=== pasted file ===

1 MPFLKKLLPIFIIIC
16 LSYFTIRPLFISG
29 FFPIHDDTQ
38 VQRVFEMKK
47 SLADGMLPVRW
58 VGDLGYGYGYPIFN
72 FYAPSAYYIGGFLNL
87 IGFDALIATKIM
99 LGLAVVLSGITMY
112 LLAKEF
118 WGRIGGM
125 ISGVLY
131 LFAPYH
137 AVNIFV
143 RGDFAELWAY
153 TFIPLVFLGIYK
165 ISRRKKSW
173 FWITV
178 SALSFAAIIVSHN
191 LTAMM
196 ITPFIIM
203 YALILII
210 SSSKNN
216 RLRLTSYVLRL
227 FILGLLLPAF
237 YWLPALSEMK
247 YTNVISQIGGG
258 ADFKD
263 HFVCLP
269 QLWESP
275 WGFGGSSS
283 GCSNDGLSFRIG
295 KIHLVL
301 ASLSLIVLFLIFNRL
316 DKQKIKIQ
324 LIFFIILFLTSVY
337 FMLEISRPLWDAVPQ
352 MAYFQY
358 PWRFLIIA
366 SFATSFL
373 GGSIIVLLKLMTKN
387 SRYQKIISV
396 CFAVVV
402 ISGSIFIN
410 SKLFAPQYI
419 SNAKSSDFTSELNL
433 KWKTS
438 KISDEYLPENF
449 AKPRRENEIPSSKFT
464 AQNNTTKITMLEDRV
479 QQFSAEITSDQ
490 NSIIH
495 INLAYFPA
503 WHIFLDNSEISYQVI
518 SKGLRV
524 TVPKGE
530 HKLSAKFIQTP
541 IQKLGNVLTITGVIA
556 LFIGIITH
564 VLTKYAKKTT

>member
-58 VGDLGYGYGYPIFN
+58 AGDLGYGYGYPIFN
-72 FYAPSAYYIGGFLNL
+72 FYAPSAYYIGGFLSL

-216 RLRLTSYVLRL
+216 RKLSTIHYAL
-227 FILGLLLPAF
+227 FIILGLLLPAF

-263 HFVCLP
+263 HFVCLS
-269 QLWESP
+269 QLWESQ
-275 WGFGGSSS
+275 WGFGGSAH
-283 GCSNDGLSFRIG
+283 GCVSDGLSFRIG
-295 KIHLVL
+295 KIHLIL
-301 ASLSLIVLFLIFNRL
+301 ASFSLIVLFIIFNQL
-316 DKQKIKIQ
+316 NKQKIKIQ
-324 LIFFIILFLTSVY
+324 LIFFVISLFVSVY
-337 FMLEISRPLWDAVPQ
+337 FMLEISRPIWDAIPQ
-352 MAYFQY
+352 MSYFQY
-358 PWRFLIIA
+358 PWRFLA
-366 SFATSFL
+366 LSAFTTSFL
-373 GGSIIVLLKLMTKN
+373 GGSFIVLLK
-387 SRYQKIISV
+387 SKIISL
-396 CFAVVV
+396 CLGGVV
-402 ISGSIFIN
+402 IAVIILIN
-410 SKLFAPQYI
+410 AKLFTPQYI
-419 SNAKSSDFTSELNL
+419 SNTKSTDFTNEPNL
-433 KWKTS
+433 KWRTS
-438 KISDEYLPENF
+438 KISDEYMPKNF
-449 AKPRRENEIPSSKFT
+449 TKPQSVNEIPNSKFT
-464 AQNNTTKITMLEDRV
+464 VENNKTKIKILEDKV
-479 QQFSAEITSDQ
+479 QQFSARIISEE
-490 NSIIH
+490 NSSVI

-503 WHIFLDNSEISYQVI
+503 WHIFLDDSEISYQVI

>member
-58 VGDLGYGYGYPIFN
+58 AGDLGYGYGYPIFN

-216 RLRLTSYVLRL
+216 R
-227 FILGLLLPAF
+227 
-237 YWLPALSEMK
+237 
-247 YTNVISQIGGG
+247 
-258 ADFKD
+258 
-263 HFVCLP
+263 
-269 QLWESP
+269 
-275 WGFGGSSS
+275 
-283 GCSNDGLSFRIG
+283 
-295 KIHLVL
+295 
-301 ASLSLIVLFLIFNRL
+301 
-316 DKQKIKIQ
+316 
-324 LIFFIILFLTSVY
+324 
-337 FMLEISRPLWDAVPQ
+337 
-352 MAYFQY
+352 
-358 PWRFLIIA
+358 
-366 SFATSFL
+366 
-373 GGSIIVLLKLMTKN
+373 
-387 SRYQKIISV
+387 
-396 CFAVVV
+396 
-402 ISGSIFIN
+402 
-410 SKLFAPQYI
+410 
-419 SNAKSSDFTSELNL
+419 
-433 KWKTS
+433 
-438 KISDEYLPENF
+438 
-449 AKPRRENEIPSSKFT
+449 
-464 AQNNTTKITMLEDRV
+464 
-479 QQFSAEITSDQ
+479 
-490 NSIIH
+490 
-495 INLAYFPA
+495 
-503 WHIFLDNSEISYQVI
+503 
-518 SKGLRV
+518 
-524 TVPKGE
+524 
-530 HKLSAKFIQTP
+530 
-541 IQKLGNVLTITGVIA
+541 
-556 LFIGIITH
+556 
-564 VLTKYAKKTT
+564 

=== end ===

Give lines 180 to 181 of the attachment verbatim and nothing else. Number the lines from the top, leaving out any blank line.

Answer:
+490 
-495 INLAYFPA